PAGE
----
The year was 1956. Plans to demolish Penn Station hadn’t yet been set into motion. But plans to demolish NYC’s other famous train station were well underway.
When Grand Central was constructed in 1913, its architects envisioned that it would one day be the base of a skyscraper, but in the early 1950s, developers hoped to demolish the terminal altogether to make way for what would have been the tallest building in the world. Famed architect I.M Pei was tasked with the job, and he designed an 80-story, hourglass-shaped, futuristic tower known as the Hyperboloid.
More details and a video on the never-built project
The Pritzker Architecture Prize is architecture’s most acclaimed honor. Since 1979, the award has been given away annually to honor one living architect whose built work demonstrates consistent and significant contributions to humanity and the built environment. New York City is home to structures built by 12 of the 36 past winners — ranging from Philip Johnson to I.M. Pei to this year’s winner, Shigeru Ban — and currently holds 14 residential examples of their work. One other fascinating tidbit is that condos designed by Pritzker Prize winning architects are selling on average a whopping 44% higher (price/square foot) than those their respective neighborhoods, and 47.5% higher than the Manhattan market average. But are they worth the money? Learn more about them all ahead.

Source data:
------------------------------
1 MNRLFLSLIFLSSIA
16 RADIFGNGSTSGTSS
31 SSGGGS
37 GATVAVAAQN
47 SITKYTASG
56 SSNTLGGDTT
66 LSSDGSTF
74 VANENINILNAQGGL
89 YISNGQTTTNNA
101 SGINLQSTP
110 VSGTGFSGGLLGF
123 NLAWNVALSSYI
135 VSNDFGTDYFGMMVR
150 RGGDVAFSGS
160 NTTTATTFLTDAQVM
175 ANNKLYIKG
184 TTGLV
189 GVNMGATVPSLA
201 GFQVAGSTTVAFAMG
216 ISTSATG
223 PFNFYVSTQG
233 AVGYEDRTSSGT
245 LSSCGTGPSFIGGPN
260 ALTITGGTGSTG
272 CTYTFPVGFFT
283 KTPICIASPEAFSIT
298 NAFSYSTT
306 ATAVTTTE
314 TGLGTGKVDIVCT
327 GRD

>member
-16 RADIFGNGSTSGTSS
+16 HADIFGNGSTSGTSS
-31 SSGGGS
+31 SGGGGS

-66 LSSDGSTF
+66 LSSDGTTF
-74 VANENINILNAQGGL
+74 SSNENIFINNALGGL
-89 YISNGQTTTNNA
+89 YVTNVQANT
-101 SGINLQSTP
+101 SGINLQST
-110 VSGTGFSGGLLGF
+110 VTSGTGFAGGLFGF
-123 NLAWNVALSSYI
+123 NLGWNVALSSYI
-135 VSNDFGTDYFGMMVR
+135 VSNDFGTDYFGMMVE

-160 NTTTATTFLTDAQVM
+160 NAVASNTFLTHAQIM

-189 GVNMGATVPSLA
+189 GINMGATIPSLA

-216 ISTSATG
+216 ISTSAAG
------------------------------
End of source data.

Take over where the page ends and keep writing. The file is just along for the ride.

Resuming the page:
Are these Pritzker Laureate-designed condos worth their markup?